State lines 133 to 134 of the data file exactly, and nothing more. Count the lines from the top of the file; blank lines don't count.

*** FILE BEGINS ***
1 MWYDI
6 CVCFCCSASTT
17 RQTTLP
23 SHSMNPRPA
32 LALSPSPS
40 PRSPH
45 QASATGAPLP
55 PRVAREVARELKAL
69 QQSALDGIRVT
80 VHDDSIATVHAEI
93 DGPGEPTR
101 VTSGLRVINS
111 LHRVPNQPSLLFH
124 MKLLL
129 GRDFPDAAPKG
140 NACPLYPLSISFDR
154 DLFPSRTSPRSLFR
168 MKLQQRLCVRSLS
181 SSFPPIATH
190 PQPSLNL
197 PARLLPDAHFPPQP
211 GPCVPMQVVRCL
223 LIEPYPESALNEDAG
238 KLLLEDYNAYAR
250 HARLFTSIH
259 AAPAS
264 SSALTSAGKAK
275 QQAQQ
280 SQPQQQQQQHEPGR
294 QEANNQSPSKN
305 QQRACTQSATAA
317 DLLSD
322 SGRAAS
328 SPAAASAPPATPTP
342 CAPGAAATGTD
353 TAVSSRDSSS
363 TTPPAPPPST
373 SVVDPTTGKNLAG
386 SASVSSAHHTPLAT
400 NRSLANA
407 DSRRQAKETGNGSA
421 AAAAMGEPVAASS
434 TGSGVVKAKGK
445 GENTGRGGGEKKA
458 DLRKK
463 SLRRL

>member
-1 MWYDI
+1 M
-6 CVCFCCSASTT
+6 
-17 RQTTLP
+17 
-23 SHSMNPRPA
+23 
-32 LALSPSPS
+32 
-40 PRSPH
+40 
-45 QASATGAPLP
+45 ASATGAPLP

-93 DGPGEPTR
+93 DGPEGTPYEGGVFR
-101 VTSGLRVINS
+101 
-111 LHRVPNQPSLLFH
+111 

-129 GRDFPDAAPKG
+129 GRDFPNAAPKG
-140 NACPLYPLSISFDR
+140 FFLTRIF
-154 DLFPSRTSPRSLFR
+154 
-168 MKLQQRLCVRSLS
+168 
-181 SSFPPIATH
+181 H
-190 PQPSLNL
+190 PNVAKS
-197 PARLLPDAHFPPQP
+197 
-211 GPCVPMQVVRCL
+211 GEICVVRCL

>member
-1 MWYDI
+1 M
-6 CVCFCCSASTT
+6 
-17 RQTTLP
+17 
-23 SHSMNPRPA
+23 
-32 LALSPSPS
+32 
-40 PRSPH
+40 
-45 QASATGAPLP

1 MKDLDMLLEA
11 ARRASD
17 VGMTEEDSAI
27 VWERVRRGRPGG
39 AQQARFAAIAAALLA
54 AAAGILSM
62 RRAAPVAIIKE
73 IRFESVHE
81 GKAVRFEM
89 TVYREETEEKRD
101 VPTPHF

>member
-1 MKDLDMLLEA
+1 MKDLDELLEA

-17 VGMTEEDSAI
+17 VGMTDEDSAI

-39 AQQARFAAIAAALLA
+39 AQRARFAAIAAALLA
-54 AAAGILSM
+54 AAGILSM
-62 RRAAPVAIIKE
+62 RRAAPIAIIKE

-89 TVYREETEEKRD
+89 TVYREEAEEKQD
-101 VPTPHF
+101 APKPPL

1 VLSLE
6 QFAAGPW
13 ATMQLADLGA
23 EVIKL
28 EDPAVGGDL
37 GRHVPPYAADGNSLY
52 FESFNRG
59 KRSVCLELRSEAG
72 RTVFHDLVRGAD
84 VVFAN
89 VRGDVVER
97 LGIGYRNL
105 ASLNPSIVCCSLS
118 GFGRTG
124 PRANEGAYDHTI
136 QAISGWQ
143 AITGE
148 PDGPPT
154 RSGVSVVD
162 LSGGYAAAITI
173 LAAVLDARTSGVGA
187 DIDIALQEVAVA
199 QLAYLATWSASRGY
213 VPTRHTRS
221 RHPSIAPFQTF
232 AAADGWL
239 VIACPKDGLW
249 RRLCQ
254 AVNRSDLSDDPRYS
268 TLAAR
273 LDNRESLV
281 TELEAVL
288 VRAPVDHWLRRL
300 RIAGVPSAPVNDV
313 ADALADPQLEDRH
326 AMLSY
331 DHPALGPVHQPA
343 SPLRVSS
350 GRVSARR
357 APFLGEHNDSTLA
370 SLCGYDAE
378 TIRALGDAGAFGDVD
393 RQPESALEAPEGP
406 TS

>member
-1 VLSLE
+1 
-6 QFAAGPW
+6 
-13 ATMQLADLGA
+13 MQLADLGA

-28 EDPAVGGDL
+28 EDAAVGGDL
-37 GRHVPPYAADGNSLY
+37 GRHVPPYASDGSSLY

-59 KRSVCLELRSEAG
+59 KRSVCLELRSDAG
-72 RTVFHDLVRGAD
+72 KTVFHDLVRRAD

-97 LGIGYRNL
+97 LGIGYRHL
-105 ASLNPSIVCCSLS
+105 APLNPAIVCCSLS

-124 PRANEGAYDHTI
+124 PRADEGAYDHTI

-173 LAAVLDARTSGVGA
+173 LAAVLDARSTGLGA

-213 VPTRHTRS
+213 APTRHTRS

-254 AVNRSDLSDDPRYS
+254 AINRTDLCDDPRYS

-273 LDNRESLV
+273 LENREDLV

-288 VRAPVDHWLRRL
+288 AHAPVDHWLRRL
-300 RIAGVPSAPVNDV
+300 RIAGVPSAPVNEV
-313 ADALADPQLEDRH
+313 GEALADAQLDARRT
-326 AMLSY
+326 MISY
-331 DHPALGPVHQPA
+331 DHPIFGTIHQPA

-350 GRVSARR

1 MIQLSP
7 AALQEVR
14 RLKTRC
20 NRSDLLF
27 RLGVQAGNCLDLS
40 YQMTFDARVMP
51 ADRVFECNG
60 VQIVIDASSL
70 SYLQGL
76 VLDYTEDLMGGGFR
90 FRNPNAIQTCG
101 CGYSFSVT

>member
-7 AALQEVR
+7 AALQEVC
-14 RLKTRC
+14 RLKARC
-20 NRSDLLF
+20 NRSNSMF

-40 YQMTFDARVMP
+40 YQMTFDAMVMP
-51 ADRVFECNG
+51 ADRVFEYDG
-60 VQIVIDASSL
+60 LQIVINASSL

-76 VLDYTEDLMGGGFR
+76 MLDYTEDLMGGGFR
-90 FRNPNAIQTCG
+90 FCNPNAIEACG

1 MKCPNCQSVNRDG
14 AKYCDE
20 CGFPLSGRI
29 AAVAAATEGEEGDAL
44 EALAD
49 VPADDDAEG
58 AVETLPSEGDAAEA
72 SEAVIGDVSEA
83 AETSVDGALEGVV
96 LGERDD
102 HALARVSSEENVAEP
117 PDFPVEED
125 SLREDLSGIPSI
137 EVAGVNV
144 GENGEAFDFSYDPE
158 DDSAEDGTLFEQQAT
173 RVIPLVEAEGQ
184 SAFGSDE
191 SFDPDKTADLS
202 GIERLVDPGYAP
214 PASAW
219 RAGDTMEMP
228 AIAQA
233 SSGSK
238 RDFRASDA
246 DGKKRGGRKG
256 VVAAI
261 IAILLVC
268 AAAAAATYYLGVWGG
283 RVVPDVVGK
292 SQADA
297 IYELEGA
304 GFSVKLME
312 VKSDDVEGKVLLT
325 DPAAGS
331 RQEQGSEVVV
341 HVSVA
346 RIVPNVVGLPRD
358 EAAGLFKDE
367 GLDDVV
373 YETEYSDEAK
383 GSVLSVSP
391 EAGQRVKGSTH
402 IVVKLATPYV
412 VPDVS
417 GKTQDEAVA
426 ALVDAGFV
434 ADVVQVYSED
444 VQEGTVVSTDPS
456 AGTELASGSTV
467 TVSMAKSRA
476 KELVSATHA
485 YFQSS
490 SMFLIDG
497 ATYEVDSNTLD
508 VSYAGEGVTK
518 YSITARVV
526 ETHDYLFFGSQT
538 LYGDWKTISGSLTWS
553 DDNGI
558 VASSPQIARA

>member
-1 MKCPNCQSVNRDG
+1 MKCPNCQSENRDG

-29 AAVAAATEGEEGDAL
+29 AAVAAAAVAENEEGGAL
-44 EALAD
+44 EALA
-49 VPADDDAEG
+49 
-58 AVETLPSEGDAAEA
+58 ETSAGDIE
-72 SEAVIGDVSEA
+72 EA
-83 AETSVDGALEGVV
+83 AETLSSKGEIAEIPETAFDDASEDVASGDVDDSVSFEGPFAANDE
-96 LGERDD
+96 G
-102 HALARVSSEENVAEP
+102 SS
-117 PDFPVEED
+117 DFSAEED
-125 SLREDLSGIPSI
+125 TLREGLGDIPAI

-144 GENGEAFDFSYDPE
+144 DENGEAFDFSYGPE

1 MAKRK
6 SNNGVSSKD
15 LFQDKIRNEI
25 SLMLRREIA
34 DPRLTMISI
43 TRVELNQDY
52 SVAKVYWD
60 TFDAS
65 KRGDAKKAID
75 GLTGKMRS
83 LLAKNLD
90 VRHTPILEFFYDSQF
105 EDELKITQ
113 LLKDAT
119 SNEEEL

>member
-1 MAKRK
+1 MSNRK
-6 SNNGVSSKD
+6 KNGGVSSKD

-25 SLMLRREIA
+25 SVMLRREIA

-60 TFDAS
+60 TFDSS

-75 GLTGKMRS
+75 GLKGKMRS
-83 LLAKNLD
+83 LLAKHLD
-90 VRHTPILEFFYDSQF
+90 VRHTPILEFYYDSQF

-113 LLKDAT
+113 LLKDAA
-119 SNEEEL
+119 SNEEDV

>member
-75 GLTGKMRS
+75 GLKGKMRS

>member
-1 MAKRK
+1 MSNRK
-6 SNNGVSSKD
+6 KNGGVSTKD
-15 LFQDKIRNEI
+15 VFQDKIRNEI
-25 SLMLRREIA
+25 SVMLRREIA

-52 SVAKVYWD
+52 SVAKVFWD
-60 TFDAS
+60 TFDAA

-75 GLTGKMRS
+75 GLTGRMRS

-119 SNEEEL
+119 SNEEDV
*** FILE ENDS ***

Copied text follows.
84 VVFAN
89 VRGDVVER